What should you expect from a Contact Lens Exam?

A Contact Lens Exam is based on the findings of a comprehensive Eye Exam.

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The Patient History for a Contact Lens Exam will include questions that will help your eye doctor choose an appropriate lens material for you, whether Soft Disposable or Rigid Gas Permeable.

Some of the questions your eye doctor may ask include:

  • How long do you want to wear your Contact Lenses?
  • How often do you want to wear them? Do you only want to wear them for social occasions? Are you planning to sleep in contact lenses?
  • Do you often have itchy, red, burning and tearing eyes?
  • Are your eyes dry?
  • Do you take any medications? Certain medications like hormones (either for birth control or for menopause) and antihistamines can worsen the symptoms of Dry Eyes.
  • Do you work in front of a computer more than two hours per day? You will tend to blink less in front of the computer which may also contribute to Dry Eyes.
  • Are you interested in changing your Eye Color?
  • Another key component in deciding what Contact Lens to fit you with is the result of your Eye Refraction Exam.

    Examples of refractive errors include:

  • Myopia
  • Hyperopia
  • Astigmatism
  • Amblyopia
  • For example, if you have moderate Astigmatism, then Toric Contact Lenses, which are special Contact Lens used to correct the astigmatism, may be a good option so that your vision can be sharper. Another good option for you is to be fit with Rigid Gas Permeable Contact Lenses for mild to moderate Astigmatism.

    Your eye doctor will look at your Keratometry readings in order to determine the flatness or steepness of your corneal curvature.

    Because Contact Lenses must be fit according to your Corneal curvature, a Contact Lens Exam is a separate part of your routine Eye Exam.

    Remember that a Contact Lens is a controlled medical device that is placed on living tissue (i.e., your Cornea). For this reason, the relationship between your eyes and the Contact Lenses is dynamic as opposed to the static situation of wearing spectacles.

    For example, Toric Soft Contact Lenses are weighted to sit on a particular position on your eye in order to match your Astigmatism. However, factors such as the lid interaction with the Contact Lens, your blinking action, and the tear film layer between your Cornea and the Contact Lens, are all going to affect the stability of the fit and therefore the clarity of your vision.

    If a specific design of a Contact Lens is particularly unstable on your eye, your eye doctor will first try to adjust the prescription to compensate for the movement of the Contact Lens on your eye and then will change the lens brand in hopes that the new design will be more stable.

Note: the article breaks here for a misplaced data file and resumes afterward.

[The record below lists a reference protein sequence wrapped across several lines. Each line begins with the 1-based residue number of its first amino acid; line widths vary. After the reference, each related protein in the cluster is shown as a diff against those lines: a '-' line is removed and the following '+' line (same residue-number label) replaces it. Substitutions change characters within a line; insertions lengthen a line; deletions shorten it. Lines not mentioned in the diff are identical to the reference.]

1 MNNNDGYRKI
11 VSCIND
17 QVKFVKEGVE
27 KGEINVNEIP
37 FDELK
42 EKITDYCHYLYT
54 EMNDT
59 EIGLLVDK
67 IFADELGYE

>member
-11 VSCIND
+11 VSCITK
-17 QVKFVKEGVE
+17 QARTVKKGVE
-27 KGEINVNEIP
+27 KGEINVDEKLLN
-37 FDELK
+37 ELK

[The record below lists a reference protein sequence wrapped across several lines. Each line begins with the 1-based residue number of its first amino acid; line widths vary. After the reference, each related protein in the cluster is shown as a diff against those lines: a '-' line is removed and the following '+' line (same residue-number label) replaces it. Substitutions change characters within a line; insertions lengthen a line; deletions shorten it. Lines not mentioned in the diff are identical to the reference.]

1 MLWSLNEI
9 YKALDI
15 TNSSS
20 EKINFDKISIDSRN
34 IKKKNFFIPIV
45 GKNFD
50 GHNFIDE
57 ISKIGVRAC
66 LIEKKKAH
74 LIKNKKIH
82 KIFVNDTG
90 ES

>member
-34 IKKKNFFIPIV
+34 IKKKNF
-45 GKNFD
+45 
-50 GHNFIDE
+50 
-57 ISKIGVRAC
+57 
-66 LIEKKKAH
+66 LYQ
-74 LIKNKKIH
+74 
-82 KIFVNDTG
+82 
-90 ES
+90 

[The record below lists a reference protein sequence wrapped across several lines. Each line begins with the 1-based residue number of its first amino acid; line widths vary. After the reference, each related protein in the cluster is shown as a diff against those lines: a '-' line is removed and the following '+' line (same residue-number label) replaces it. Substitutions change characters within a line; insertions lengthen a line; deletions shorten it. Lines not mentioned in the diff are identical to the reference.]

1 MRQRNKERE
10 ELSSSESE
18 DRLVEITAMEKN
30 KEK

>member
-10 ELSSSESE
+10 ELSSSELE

As you can see, Contact Lens fittings are not only scientific and based on numbers, but there is a certain aspect of trial and error because of the dynamic environment that Contact Lenses must reside.

    Because adjustments may be necessary from time to time, a Contact Lens Exam by a licensed eye care provider must happen and must include you wearing the lenses to be prescribed so that your eye doctor can check your vision through the lenses and assess the fit.

    Some of the aspects of a fit that your eye doctor is looking for are:

  • How well centered is the lens? You do not want a lens that is decentered considerably and possibly not covering the Cornea in certain areas.
  • How much does the lens move when you blink? If a lens is “stuck” on the eye and does not move when you blink, this lens is too tight and can cause problems to the health of your Cornea. On the flipside, if a lens moves excessively when you blink, then it is too loose and can easily become dislodged.
  • A Contact Lens Exam is necessary for all lenses that are prescribed. If you get a prescription for a clear Soft Contact Lens that is unavailable in color, you must return to your eye doctor to get a fitting for Color Contact Lenses, if you want this type.

    As you can see, an eyeglass prescription does not require any follow up care (unless you have trouble adapting to the new prescription). But a Contact Lens Exam requires your eye doctor to assess the lens he or she is prescribing on each eye in order to make sure that the fit and vision are adequate. Also, you should try the Contact Lens for 1-2 weeks before you buy them to make sure your vision is good and the fit is comfortable.

    Return From Contact Lens Exam to Eye Exam
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